I’ll bet you’ve heard of talking therapy, aromatherapy, therapy through touching such as massage or acupuncture or somatic experiencing, even therapy through food or crochet! How lucky we are in this day and age to have such a plethora of potential methods to get out our nervous energy and sink into that crucial state of relaxation.
But what about therapy through sound? Can our ears also be a window to wellness and wellbeing?
ASMR – which stands for Autonomous Sensory Meridian Response – is still a relatively new term. It describes a feeling of euphoric tingling and relaxation that can come over someone when he or she watches certain videos or hears certain sounds. Some describe it as a “braingasm”, “brain butterflies” or simply as tingles starting at the back of the head and neck which trickle down the spine. But it seems that only a certain chunk of the human population can experience it. Does it sound familiar to you?
ASMR: you may already experience it and not realise
Maybe it’s when you go to the hair salon, or when being carefully examined by a healthcare professional – the combination of soft human contact and close personal attention is a common trigger.
Or, maybe you get it when you hear the light tapping of rain on the window, the crackling of a fire, or soft distant murmurs.
Some people get it when they witness someone closely concentrating on or examining something – maybe watching somebody write or draw quietly, type on their keyboard, or when somebody reads or observes something of yours.
Nowadays, as with most things, the internet has stepped in to give you access to this sensation whenever you want. It might sound strange, but there is a whole range of ASMR videos on YouTube. You might hear someone’s voice speaking or whispering, the sound of hair being brushed or trimmed, light scratching of a pencil on paper, or other triggers mentioned previously such as the rain or fire crackling.
How can you experience ASMR?
There are three ways that people can experience ASMR:
- Organically when you are in certain situations or unexpected “unintentional ASMR.”
- Simple meditation or just thinking about a scene or sound that triggers you. For example, by imagining that you are having a massage, or that someone is brushing your hair.
- Watching a video or listening to a recording specifically designed to trigger ASMR.
How can you use ASMR for self-care?
ASMR for sleep
ASMR can induce relaxation before bedtime, which can help you overcome insomnia. In fact, most ASMR videos you can find online have inducing sleep as their main purpose. Some “ASMRtists” will intentionally whisper you to sleep, while other videos will use various types of white noise to lure you into a deep slumber. Since most people with sleep problems blame their racing thoughts for their lack of shut-eye, ASMR could be just the ticket to let the mind trail off into a state of calm and peace, allowing you to put your worries to bed too.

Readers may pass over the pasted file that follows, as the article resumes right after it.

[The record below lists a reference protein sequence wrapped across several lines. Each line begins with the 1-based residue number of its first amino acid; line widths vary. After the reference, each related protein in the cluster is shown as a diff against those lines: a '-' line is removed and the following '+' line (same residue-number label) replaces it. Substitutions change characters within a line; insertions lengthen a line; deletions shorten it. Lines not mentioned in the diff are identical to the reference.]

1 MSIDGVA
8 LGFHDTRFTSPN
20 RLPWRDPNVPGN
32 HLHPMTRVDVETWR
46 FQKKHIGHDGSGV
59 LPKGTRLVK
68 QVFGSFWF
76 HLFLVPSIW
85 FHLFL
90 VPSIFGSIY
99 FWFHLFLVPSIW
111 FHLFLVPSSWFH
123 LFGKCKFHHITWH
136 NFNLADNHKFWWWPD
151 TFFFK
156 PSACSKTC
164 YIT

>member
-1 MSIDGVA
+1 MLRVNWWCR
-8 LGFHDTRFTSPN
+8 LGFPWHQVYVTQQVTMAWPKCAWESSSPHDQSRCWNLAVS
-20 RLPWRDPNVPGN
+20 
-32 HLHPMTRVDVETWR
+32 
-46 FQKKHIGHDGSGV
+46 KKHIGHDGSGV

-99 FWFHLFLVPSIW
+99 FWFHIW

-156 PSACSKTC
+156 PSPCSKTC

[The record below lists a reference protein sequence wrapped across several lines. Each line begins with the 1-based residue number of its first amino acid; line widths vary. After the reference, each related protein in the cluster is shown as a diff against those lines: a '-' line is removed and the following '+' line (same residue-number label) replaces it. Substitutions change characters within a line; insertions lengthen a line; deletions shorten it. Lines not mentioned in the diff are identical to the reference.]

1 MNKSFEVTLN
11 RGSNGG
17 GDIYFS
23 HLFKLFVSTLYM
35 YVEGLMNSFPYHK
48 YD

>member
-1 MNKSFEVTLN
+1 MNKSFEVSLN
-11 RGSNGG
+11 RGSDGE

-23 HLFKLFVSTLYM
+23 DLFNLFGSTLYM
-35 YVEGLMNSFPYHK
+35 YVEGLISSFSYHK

ASMR for Focus
On the reverse side, you can actually use ASMR to help you focus on a task. For instance, if you are working on an essay piece of artwork, listening to an ASMR clip can be an effective switch to your usual playlist. Many of us don’t like complete silence while we are working, but also find that most music – although it may make an otherwise boring and sensorily barren couple of hours a little more enjoyable – can be distracting. ASMR stimulates your senses more than even your favourite tracks could – and yet doesn’t complete with the task at hand for your attention.
ASMR for anxiety & Depression
ASMR is also a powerful soother for those prone to anxiety or depression. The same way it can quieten a chatty mind to help you drift off, it can also lift your mood and calm you down. If anxiety is your poison, then however these intrusive thoughts and constant worry are manifested, by incorporating ASMR into your self-care routine, you may well notice that you been generally calmer and that any compulsions begin to fade. When it comes to depression, just as human contact and personal attention can soothe a depressed soul by reminding you that you are a valuable human being, ASMR can mimic this sense of closeness even when no one is around. The little mood lift you get from the pleasant sensations which arise from the soft sounds can be the first nudge out of a dark mental place.
ASMR for Meditation
ASMR can be used as an alternative to traditional meditation as a way to achieve a relaxed, meditative state. Although ASMR videos range from roleplays to whispered ramblings, the non-verbal triggers, in particular, can be an effective way to quieten the mind, focus on nothing but the present and your own physical sensations, and temporarily separate yourself from the stresses of the world around you.
ASMR: in essence
Since ASMR doesn’t work for everyone, it can be tough to imagine the sensation if you don’t experience it first-hand.
Although what exactly is going on inside our heads when we experience ASMR is yet to be determined, when we look at the most common triggers – personal attention, someone else’s concentration on a task, and the feeling of being somewhere safe and comforted – there’s a lot to unpack.
Maybe this stems from our tribal roots. We take incomparable pleasure in close companionship – which was historically demonstrated through grooming or friendly physical contact. It could also be a biological nostalgia from our infancy, from recreating the warm fuzzy feeling of being closely held, and the sense of security we once got from watching our guardians carry out mundane tasks such as writing, or folding laundry.
Whatever the exact science, we are already witnessing ASMR’s benefits on both our physical and mental health. And that’s enough for us!
ASMR: do you find it freaky or freaking amazing? Let us know down in the comments!